Wednesday, January 20, 2016

Death of a Brooklyn Landlord by Susan Russo Anderson - #review

When newly widowed Lorraine McDuffy gets a call in the middle of the night, it’s not the ghost of her dead husband on the line, but the trembling voice of an old flame, Frank Rizzo, a local butcher. He’s found the battered body of rent-gouging Brooklyn landlord Viktor Charnov. Felled by blunt trauma to the back of his head, the victim lies in the fetal position in the back of Frank’s shop, a pork chop clenched between his teeth. The distraught butcher asks Lorraine to investigate.

As the story moves through the entangled web left behind by the landlord’s evil dealings, Lorraine searches for Viktor’s estranged wife as well as a missing teen with ties to the landlord, believed to have jumped in despair from the Brooklyn Bridge two months earlier. Along the way, Lorraine spars with Detective First Grade Jane Templeton and cares for the victim’s ten-year-old son, baseball-loving Joey Charnov, while she searches for his mother. And despite her guilt, Lorraine and Frank deepen their relationship in fits and starts.

If you’re a fan of Fina Fitzgibbons and her crew, you’ll recognize the main characters in this new series—Lorraine McDuffy, Fina’s mother-in-law and protagonist in charge of the Fina Fitzgibbons Detective Agency while Fina and Denny are on their honeymoon; detectives Jane Templeton and Willoughby, her partner Minnie, admin assistant at Lucy’s and now taking on a greater role in the agency; Cookie and her husband, Clancy; and a newcomer, Fina’s estranged father, Paddy Fitzgibbons, who creates his own boozy havoc as he tangles with Lorraine and Cookie.



The first Susan Russo Anderson book I read was one of the "Fina Fitzgibbons Brooklyn Mysteries", Too Quiet in Brooklyn.  Then, in 2015 I had the opportunity to read The Brooklyn Drop, and to interview the author!

With Fina's mother having passed away, and her father ... well, he recently showed up on Fina's doorstep after abandoning her and her mother when Fina was a child.  Luckily she has a great relationship with her soon-to-be inlaws, Lorraine and Robbie McDuffy.  But Fina and Denny are on their honeymoon, and Lorraine has been given the task of looking after the agency business.

I liked the dynamic in the previous books between Fina and Jane Templeton, Denny's erstwhile police partner.  There was plenty of antagonism, but when they were able to work together, they were an almost unstoppable team.  Well, this go-round its Lorraine and Jane.  I guess maybe Jane has some respect for Lorraine's age and experience and appreciates (at least to start!) that she does not appear to be as abrasive (that's probably Jane's word) as Fina.

Of course, I had liked Lorraine in the previous books, but I appreciated her even more in 'her' first book.  She has been a widow (RIP Robbie!) for just under a year, and she has several extra challenges pop up in "Landlord".  An old friend, Frank, with whom she nearly broke her marriage vows years before, calls up and wants her to investigate the dead body (the titular landlord) found dead in the back of his butcher shop.  Also, she takes in the 10-year-old son of the 'victim' (whose mother disappeared shortly after he was born), in order to keep him out of the system.  And, as previously mentioned, she is watching after the detective agency for her daughter-in-law.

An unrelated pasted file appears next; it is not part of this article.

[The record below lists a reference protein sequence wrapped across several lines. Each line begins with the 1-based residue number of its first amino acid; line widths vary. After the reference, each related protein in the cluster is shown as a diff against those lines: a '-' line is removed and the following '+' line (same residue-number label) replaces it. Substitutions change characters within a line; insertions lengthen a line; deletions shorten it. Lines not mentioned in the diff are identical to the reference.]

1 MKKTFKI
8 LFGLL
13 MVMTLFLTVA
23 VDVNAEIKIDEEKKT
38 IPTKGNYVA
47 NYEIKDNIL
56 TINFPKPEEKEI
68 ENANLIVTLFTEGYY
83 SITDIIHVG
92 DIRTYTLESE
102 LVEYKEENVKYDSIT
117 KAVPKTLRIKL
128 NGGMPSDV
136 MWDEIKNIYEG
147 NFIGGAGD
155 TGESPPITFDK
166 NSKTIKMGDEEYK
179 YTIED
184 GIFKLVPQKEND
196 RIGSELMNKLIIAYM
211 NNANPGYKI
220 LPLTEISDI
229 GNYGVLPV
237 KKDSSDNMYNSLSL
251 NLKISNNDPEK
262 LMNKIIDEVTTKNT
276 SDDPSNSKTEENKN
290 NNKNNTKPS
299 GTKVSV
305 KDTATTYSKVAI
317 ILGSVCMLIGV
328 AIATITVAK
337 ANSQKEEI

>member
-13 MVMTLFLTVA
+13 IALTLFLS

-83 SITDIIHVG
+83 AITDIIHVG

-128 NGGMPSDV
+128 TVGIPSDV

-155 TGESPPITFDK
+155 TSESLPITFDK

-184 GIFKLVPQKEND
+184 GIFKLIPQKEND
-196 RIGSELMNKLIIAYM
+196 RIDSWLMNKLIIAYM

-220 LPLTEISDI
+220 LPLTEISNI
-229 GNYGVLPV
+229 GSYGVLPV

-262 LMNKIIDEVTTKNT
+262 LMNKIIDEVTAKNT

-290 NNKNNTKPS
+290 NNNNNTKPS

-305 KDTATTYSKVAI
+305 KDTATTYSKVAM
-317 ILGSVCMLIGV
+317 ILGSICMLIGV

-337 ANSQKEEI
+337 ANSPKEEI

Quite a lot on her plate for anybody, let alone a recent widow.

Viktor Charnov is as slimy a villain as any I've read about in the past several years.  He was a landlord for several buildings in the Brooklyn borough.  He was a rent-gouger near-absentee landlord.  He beat his wife (his son Joey's mother).  He has been known to have beaten other women.  The other stuff you don't want to find out just before lunch, and I'll leave that thought there.  Only one person seemed to have anything nice to say about him, and that woman had a motive.  Additionally, someone offerred a cash reward to the murderer!  Of course, Viktor really brought it on himself.  I feel neither pity nor sympathy for such a sleaze.

If you like mysteries with a touch of thriller, add both the Lorraine McDuffy and Fina Fitzgibbons Brooklyn Mystery Series to your TBR!



Susan Russo Anderson is a writer, a mother, a member of Sisters in Crime, a graduate of Marquette University. She’s taught language arts and creative writing, worked for a publisher, an airline, an opera company. Like Faulkner’s Dilsey, she’s seen the best and the worst, the first and the last. Through it all, and to understand it somewhat, she writes. 

Too Quiet in Brooklyn, the first book in the Fina Fitzgibbons Brooklyn mystery series, published December 2013. The second book in the series,
Missing Brandy, about a missing teen, published September 2014, and Whiskey’s Gone, about the abduction of a single mom, completes a trilogy. The working title of the fourth is Dead in Brooklyn.



Click on the logo above to go the tours site, where you will find more reviews, as well as a guest post and an interview with the author!  You can also find out how to become a book reviewer for Great Escapes while you are there!

(Disclosure:  I received a copy of this book from the author and publishers via Great Escapes Virtual Book Tours in exchange for my objective review.  This post contains affiliate links.)

This book helps me fulfill the following 2016 reading challenges:


  1. Thanks, LuAnn, for your wonderful review of Death of a Brooklyn Landlord. Lorraine would thank you, too, but she and Frank are in Chicago (of all places) solving another mystery.

  2. Good to hear, Susan. With those two on the case, it won't be a mystery for long. ;)